Scurto: I've been to a lot of meetings in the 19 years that I've been a PA and there is nothing like Diversity in Dermatology. I went last year before I was on the board. And I was honored at that time to speak about medical Spanish. And then coming this year, I was just even more impressed and so proud to have been asked to be a leader and to be part of this amazing group of people. Because there really truly is nothing like it on the meeting front. Typically, we go to meetings, and we hear the same old things. You might learn important pieces of information or learn about new medications or new science about disease states. But this conference is truly unique because it goes above and beyond to topics that I've never seen anywhere else before. That has really changed, as an experienced PA, how I approach things. So, I think it's a great meeting for anybody at any level.

One thing that I particularly enjoyed at this meeting was that we had a career lounge, and I was able to be a part of running the career lounge. We had PAs of all different backgrounds and all different experience levels coming in and asking questions or looking for help to progress their career, maybe it's that they're just starting out and they needed somebody to look at their resume. Maybe they have contract questions. Some people had been PAs for years, or NPs even for years, and they wanted to know, "What can I do next? I have this passion and this drive, and I feel like there's more for me and I need to try and find my path." Is that going into pharma? Is that going into administration? Is that being a mentor and teaching?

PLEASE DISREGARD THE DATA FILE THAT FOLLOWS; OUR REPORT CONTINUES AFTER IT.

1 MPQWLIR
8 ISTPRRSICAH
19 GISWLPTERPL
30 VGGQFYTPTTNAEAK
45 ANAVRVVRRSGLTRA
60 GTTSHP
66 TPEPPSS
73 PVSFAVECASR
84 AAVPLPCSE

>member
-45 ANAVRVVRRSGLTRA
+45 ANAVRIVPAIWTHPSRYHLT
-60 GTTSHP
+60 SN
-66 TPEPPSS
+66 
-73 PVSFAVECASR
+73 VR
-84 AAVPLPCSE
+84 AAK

At one point, we had this big group of women, it was right after the women empowerment panel, and we were all sitting there sharing our experiences. It was just a very warm, cozy experience I really enjoyed getting to know peers that I wouldn't have gotten to know otherwise from all over the country and how we all really come from different backgrounds, but we relate it in a lot of the same ways just by being women in our profession and being able to lean on one another and support one another so that we could continue to promote improve boost our profession, but especially women in our profession. That was just something that I will always carry with me, it was such a beautiful experience.

[Transcript lightly edited for space and clarity.]